Judd will, of course, be tarred as a Hollywood elitist no matter what she does, just as Franken was bludgeoned for some of the more off-color jokes he’d written over the years. If Judd runs like a Donald Trump — full of sound and fury, signifying nothing — then these attacks will stick. If she focuses on what she wants to do as senator, they won’t.
3. If Elected, Serve
Nowhere is Franken a better example for Judd to follow than in what to do once elected. Franken went through a grueling recount, and wasn’t seated in the Senate until July of 2009. After the bitter fight, Franken could have chosen to use his win to bolster his personal reputation. He could have gone on television constantly, puffing up himself, yelling about how awful Republicans were. It wouldn’t be a recipe for long-term political success, and it definitely wouldn’t have helped the people of his state, but it would have set him up nicely for a book deal, speaking fees, even a vanity presidential run.
Franken didn’t do that. Instead, he went to the Senate and got down to work. He took on the menial duties of presiding over the Senate — a task generally given to senators with little seniority — with relish, presiding over the confirmations of Justices Sonia Sotomayor and Elena Kagan. His first bill was not one that was designed to advance progressive causes, damn its chances of passing. Instead, Franken teamed with Sen. Johnny Isakson, R-Ga., on a bill that helped pair disabled veterans with service dogs.
That’s not to say that Franken didn’t take on liberal causes; Franken authored an amendment to the 2010 Defense Appropriations Act that withheld funding from contractors who made it difficult for victims of sexual assault to sue their employers. The amendment — a response to the awful Jamie Leigh Jones case — passed the Senate 68-30.
Franken also has been willing to address the concerns of his political opponents. In 2009, as the Tea Party was ramping up its activity, Franken was confronted by conservatives at the Minnesota State Fair. Rather than dismiss them, or run away from them, or attack them, Franken engaged with them, acknowledging their concerns, talking with them about his positions in a calm and reasoned manner. Franken didn’t apologize for his positions, and neither did the people who challenged him — but both sides came out of the event the better for it, and Franken demonstrated that he understood that he represented even those who opposed him.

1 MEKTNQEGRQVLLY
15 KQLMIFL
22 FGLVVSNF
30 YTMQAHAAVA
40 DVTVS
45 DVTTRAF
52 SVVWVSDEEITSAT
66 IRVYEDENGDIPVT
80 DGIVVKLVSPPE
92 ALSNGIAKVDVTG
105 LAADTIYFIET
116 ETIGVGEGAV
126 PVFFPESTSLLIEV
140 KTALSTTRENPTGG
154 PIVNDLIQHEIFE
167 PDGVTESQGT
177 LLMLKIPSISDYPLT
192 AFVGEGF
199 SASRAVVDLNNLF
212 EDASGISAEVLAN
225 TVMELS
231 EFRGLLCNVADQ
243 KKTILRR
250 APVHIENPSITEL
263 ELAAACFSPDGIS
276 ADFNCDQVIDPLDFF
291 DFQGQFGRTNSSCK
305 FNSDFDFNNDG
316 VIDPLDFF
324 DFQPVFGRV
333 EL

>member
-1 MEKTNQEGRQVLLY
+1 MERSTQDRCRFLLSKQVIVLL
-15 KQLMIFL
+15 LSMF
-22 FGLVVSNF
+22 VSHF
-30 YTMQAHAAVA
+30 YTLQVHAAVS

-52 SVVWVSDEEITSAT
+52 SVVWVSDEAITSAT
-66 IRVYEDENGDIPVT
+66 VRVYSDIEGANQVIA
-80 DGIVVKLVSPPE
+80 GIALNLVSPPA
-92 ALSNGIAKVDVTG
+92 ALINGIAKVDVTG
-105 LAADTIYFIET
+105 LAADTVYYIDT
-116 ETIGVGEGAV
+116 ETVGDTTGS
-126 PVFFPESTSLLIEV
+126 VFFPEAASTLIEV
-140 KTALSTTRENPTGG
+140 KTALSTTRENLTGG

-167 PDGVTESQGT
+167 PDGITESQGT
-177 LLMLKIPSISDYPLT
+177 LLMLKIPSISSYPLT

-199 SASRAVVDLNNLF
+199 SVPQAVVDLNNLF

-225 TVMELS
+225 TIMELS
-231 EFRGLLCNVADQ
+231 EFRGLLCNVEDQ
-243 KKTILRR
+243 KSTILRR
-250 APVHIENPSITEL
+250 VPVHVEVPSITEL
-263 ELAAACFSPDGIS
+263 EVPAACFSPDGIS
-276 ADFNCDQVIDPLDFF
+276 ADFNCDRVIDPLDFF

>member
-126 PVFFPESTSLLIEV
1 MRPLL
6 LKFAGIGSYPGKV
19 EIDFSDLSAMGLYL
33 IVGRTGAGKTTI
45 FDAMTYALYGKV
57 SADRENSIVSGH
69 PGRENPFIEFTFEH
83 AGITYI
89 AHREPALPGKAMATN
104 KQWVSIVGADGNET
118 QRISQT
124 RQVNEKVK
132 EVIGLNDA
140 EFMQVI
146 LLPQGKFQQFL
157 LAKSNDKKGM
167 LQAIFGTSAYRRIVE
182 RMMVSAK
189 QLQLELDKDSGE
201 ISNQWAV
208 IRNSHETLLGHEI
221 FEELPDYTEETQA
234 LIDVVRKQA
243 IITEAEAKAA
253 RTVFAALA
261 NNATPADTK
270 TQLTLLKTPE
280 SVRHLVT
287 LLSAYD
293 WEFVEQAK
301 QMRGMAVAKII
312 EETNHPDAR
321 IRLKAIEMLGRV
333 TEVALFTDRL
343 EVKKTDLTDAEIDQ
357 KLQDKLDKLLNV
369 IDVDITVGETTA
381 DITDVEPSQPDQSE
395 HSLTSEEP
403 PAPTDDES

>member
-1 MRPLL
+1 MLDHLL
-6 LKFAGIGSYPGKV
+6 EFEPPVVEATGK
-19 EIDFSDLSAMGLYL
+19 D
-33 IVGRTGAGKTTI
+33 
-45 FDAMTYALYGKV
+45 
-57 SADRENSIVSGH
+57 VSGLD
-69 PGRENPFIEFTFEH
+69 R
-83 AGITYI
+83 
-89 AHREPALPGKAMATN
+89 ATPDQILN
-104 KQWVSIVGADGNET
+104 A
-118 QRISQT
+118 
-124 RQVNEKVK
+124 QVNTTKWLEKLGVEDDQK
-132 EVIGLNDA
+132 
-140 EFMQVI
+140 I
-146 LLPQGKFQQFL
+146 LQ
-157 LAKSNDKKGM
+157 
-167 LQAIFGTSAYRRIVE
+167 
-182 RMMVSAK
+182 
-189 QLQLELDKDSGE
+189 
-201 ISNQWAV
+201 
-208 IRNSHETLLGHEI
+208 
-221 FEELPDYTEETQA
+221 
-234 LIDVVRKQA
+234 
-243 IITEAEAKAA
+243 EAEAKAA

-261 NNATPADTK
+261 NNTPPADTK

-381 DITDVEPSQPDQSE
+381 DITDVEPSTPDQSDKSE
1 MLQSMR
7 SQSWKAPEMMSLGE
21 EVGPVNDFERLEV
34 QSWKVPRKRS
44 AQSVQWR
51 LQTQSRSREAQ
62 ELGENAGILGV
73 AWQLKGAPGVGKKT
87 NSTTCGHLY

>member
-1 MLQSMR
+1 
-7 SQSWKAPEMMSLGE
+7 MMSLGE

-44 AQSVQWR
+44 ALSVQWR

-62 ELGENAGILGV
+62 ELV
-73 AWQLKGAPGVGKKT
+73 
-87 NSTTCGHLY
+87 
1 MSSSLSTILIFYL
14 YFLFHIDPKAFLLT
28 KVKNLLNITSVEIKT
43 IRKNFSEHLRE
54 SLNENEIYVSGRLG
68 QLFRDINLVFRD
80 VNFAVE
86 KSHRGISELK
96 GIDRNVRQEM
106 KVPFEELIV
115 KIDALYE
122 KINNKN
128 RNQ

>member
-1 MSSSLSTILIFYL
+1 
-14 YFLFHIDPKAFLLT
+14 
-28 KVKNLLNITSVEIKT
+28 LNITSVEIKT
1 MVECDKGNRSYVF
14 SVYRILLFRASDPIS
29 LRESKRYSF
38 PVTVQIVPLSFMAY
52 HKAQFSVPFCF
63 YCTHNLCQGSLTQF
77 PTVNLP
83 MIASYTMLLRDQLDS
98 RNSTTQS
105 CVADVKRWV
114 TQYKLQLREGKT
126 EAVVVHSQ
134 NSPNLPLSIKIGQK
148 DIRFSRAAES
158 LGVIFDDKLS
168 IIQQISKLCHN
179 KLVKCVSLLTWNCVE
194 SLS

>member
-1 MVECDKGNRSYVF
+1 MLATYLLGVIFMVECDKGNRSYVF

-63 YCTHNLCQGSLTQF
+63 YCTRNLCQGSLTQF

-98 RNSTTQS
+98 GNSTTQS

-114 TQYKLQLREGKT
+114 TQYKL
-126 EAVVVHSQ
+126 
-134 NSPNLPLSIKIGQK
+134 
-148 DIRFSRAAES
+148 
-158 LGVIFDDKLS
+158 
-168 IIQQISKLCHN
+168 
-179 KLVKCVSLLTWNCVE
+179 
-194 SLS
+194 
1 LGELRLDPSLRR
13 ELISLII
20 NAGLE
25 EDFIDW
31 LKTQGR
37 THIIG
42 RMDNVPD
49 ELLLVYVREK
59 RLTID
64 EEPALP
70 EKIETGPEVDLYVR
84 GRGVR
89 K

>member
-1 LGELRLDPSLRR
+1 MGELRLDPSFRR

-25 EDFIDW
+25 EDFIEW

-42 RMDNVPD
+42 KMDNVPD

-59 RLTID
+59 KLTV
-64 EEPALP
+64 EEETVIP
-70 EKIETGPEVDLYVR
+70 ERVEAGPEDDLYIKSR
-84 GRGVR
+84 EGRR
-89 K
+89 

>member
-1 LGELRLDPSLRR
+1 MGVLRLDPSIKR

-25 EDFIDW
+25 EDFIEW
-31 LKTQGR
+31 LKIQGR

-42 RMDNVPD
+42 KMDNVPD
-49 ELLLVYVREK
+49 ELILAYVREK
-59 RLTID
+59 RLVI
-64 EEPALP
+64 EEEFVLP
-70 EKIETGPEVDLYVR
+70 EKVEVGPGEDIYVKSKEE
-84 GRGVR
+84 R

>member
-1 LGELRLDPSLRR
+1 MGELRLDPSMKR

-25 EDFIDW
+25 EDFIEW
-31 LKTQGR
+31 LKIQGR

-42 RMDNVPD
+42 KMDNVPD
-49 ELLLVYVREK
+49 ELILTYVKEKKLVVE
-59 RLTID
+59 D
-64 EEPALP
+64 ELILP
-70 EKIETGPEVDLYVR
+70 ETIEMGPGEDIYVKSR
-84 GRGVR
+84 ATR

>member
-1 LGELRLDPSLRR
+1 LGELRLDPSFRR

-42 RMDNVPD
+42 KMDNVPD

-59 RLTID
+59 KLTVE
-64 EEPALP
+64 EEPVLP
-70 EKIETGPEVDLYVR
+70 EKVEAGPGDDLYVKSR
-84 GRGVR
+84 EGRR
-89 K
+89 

In short, Franken’s three years in office have been pretty much like any other junior senator’s first three years in office. He’s worked diligently on issues, but quietly. He hasn’t blustered, or promoted himself. He’s simply served his state. He’s listened to his constituents, even those who strongly disagree with him. Generally, he’s kept a low profile, and done his job.
The result? Franken’s approval rating is +8, and he leads a generic opponent by 6. That doesn’t mean he’s unbeatable in 2014, but given the closeness of the 2008 race, it’s clear that Franken has won over many voters who rejected him before.
If Judd is serious about wanting to be senator, this is the model to follow. It isn’t flashy, and it doesn’t get you on all the talk shows. It doesn’t put you on the short list for president in 2016. What it does is demonstrate that you understand that being a celebrity doesn’t make you more important than any other senator, or indeed, any other citizen.
Franken has earned a great deal of respect in the past three years by demonstrating respect for his constituents and the institution he serves. Ashley Judd would do well to follow his example. Indeed, I can’t think of a politician who wouldn’t.
Image Credits: Photoillustration by Jeff Fecke, Images from Wikipedia